MicroBirth Film Screening in Wichita, KS - October 10, 2014

We are in the midst of the largest experiment in human history, and we are not running a controlled study.” This is the resounding message throughout “MicroBirth”, a 60-minute documentary released worldwide on September 20, 2014 by Alto Films, Ltd. The film is the first of its kind to attempt to take a fresh look at the possible long-term effects of how we give birth – with a microscope.

Wichita Birth Alliance

hosted a

local screening

of MicroBirth on October 10, 2014, featuring a panel discussion afterward with experts in related fields.



The film opens with a montage of tranquil scenes, while a voice-over reminds us of our belief that we have surely arrived at the golden age of technology. However, it continues, how can it be that at the pinnacle of our existence, we as a species have never been sicker? Non-communicable diseases such as diabetes, obesity, celiac disease, asthma and allergies are reaching epidemic proportions. In fact, the World Health Organization fears some pretty alarming global consequences if we can't slow the trend: a 17% increase in these diseases by the next decade, and 47 trillion dollars spent on them by 2030. A figure like that means a bankrupt global health system, not to mention shorter lives filled with misery. We all know that a healthy diet, more exercise and quitting smoking are essential to good health, but what if there is another piece to the puzzle that could hold the key to long-term health?

MicroBirth explores these questions about the effects of childbirth and the microbiome on long-term health. Our bodies - walking ecosystems - are 10% mammalian and 90% microbe, and the “friendly flora” provides security and function for our immune system. However, when an ecosystem loses the diversity of its microbes, it gets sick. Our over-reliance on antibiotics is now fairly common knowledge, so the film only briefly mentions its effect on our microbial populations. A number of experts speak on-screen about these issues, including Rodney Dietert, a Cornell professor of immunotoxicology. Believing that our microbial populations are sown during birth, he explains in simple terms the seeding of the microbiome from the mother's vagina, skin and breastmilk – as well as the possible effects of these processes being bypassed. Other experts introduce possible measures to ensure that a cesarean-birthed infant's first experience with bacteria is the proper one.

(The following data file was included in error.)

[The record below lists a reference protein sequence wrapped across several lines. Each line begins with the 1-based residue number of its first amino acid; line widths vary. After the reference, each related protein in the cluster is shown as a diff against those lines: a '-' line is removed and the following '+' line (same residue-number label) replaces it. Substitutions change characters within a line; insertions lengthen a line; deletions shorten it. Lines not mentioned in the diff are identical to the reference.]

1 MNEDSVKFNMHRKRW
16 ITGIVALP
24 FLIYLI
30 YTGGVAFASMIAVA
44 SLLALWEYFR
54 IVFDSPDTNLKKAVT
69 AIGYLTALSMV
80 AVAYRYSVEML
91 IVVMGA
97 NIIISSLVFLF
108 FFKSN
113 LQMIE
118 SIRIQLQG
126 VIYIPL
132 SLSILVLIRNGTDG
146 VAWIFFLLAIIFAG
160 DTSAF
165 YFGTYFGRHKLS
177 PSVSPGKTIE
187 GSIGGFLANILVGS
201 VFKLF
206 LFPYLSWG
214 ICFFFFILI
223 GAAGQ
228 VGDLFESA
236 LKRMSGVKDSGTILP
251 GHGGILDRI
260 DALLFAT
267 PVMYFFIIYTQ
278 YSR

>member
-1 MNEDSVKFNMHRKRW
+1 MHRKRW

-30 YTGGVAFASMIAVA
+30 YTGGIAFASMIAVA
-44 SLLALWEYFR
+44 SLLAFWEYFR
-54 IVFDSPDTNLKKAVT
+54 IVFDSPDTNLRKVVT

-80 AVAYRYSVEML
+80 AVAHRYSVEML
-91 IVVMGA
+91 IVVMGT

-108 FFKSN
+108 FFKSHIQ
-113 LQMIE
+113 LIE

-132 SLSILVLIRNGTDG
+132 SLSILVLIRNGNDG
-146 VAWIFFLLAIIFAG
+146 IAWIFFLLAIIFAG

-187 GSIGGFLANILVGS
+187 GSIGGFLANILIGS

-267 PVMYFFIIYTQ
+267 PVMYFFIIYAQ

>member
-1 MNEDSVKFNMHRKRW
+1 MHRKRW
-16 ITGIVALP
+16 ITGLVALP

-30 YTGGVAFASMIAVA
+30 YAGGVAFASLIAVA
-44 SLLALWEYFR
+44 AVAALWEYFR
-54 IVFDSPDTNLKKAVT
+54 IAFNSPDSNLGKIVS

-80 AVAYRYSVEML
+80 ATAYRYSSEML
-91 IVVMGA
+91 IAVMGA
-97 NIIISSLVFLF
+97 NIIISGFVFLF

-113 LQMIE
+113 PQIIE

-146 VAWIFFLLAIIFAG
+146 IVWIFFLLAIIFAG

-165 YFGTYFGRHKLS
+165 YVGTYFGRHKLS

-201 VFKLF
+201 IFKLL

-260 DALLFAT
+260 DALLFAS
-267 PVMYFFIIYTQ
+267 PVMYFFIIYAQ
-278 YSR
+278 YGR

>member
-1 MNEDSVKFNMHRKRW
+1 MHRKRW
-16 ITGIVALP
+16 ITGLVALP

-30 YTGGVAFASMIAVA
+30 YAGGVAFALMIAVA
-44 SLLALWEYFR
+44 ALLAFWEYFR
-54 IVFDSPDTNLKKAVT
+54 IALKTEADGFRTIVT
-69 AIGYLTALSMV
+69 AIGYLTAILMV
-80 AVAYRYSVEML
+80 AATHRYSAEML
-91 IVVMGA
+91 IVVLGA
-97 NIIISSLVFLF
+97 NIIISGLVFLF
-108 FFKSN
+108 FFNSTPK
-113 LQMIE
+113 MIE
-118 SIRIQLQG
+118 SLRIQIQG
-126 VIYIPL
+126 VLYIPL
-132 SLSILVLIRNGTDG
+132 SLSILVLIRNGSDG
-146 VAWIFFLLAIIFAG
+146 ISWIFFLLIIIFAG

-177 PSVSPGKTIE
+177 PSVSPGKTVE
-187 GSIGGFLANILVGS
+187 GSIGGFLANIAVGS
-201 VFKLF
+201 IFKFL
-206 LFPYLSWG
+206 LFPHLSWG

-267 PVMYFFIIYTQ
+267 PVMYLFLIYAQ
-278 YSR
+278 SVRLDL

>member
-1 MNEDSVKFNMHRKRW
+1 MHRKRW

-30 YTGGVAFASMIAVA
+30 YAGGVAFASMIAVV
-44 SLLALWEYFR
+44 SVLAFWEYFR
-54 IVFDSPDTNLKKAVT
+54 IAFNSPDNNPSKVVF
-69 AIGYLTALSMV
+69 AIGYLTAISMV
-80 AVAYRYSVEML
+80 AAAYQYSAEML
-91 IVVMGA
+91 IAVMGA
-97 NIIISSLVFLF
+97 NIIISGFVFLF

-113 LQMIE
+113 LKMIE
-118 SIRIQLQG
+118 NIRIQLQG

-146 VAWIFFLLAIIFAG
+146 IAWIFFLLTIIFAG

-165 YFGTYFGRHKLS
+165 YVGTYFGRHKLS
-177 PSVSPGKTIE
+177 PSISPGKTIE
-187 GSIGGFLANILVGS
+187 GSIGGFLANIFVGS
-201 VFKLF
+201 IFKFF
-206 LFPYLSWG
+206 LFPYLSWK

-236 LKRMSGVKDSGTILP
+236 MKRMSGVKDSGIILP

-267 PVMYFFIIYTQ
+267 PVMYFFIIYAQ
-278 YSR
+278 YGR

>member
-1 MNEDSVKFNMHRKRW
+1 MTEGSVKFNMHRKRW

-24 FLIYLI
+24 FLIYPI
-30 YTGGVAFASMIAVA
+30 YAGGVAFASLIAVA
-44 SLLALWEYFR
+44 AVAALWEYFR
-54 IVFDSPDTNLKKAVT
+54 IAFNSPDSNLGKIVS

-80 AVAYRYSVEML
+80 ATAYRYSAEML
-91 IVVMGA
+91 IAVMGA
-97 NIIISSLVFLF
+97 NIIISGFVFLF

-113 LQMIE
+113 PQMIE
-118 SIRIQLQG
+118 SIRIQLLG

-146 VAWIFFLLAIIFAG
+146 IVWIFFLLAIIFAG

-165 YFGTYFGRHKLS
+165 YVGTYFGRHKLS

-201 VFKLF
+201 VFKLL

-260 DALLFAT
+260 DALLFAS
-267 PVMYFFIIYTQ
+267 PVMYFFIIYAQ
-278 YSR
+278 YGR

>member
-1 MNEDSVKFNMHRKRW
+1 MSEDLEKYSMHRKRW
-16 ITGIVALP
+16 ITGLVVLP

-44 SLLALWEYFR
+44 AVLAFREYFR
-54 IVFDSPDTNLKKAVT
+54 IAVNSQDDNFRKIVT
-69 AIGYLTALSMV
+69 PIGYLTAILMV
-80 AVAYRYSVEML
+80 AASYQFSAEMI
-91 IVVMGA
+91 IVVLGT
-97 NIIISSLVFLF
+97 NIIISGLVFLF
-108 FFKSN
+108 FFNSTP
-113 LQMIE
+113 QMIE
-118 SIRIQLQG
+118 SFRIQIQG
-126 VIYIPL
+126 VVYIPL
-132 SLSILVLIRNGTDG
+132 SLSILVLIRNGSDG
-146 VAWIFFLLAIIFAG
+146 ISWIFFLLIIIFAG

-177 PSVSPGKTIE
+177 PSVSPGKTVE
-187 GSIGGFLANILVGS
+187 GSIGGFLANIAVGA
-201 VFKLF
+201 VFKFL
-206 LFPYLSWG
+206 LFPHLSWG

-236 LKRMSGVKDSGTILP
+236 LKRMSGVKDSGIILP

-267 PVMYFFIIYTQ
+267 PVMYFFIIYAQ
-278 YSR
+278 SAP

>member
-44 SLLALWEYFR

It's not too late, but it's not too early either”, says Stefan Elbe, director of the Centre for Global Health Policy. He and others strongly reiterate that if how we're born can change the course of human health, we need to take steps now – alert the public, do more science. Although MicroBirth raises more questions than it can provide the answers to, it is a great jumping off point to bringing awareness to the foundation of the microbiome and get more parents and birth workers interested in preserving it. For such a big topic, with so many possibilities for tangents – such as the subject of epigenetics - I would have liked to see a film longer than 60 minutes. However, I respect the filmmakers' desire to focus strongly on this one topic since it's lesser-known.

Our panel discussion gave an opportunity for the viewers to engage with Dr. Betty Elder, PhD, RN, an associate professor of nursing at Wichita State University with an interest in epigenetics, and Sharon Foster, APRN, CNM, a certified nurse-midwife for 15 years. Both had great thoughts to share, including Dr. Elder's belief that we should be looking at not just cesareans but all technologies used in birth for their effects on the long-term health of the children, and Ms. Foster's experience with our local hospitals moving in a direction that is more supportive of healthy practices such as skin to skin contact, breastfeeding, and delayed bathing of infants. Marcia Streiff, APRN, CNM, IBCLC chimed in with an important tidbit for expectant parents to remember: “Consumer demand is what changes things in our institutions.”

If you missed the premiere screening here or in your area, you can still get a chance to watch the film for yourself – check out the

MicroBirth website

to rent or buy it for streaming online or to purchase the DVD for educational purposes. You'll also find a science FAQ and a recommended reading list.

What we don't know is bigger than what we do know.” - Dr. Betty Elder

Did you watch MicroBirth? What were your thoughts?

Source: New feed